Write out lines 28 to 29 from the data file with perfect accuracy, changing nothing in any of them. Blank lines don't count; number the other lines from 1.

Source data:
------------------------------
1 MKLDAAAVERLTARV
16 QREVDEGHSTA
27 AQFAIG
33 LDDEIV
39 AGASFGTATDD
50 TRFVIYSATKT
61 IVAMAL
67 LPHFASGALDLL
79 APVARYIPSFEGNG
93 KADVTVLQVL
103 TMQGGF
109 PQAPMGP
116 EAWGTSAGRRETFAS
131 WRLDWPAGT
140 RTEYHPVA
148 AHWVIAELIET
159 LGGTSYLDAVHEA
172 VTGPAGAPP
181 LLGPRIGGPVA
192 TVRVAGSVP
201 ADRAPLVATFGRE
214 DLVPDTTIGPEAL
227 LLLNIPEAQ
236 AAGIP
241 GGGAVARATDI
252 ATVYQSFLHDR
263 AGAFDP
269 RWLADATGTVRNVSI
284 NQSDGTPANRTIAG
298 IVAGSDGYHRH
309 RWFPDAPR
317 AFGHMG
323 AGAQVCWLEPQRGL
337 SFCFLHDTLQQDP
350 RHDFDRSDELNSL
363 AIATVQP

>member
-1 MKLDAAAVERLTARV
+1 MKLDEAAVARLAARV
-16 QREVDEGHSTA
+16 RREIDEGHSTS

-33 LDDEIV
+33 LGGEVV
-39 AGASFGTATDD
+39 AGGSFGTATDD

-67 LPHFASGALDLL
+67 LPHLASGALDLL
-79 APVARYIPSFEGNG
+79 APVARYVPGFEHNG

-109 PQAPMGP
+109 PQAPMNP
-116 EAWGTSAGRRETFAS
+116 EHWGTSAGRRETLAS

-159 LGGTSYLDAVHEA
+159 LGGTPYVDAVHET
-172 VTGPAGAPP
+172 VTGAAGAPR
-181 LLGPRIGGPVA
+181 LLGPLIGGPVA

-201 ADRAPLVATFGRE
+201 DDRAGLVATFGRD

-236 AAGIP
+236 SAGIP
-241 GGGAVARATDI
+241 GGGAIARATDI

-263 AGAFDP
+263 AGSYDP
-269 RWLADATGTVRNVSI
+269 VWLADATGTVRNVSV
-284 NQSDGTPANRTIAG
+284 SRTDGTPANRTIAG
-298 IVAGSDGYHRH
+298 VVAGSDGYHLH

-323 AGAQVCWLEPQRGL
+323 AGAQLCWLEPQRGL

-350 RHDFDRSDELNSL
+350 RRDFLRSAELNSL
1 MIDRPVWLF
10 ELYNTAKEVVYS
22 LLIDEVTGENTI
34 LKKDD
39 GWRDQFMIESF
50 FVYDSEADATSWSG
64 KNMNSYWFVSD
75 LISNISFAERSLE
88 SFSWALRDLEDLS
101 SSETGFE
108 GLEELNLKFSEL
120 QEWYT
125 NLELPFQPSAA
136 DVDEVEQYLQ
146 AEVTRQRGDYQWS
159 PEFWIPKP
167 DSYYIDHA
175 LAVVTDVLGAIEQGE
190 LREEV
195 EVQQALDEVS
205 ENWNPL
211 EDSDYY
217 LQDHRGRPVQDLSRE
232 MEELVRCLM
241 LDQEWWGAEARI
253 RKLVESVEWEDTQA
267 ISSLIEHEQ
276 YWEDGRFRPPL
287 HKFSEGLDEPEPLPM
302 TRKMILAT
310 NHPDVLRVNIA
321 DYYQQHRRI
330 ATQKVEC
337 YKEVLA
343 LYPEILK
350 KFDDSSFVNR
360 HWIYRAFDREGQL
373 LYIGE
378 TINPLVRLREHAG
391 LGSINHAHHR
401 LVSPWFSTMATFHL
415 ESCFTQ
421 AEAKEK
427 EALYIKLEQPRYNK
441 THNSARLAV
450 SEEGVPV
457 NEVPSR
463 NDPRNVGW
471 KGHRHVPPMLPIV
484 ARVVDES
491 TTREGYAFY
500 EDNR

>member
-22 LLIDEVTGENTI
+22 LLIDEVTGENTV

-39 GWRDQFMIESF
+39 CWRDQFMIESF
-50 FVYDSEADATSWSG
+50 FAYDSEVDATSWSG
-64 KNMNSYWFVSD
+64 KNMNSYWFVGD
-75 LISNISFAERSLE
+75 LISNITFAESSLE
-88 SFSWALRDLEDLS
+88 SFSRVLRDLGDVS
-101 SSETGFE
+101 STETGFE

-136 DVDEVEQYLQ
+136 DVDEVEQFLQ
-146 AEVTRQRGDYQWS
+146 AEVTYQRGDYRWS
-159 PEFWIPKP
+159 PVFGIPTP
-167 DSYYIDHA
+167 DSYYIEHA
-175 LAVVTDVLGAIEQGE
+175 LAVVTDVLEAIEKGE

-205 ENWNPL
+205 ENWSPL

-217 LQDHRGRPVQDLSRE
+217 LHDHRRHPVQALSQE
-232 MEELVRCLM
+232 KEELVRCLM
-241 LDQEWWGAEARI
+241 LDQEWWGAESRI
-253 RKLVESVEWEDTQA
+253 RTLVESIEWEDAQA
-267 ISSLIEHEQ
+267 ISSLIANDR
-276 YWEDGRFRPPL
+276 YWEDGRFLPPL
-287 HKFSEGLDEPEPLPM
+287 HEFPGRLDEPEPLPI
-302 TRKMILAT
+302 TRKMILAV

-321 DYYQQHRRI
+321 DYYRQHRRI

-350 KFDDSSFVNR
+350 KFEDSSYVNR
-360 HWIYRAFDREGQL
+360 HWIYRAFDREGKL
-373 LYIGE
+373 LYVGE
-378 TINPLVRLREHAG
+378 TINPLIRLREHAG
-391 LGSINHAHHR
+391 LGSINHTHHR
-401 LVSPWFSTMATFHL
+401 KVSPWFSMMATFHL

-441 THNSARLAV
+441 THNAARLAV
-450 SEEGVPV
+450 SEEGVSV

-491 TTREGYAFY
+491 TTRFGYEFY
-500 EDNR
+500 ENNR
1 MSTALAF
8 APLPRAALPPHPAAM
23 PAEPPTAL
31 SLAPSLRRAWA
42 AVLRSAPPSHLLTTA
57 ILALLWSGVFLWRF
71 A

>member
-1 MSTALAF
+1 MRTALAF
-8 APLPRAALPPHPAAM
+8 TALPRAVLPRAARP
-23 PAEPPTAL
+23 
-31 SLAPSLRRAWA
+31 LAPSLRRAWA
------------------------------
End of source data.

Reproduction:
269 RWLADATGTVRNVSI
284 NQSDGTPANRTIAG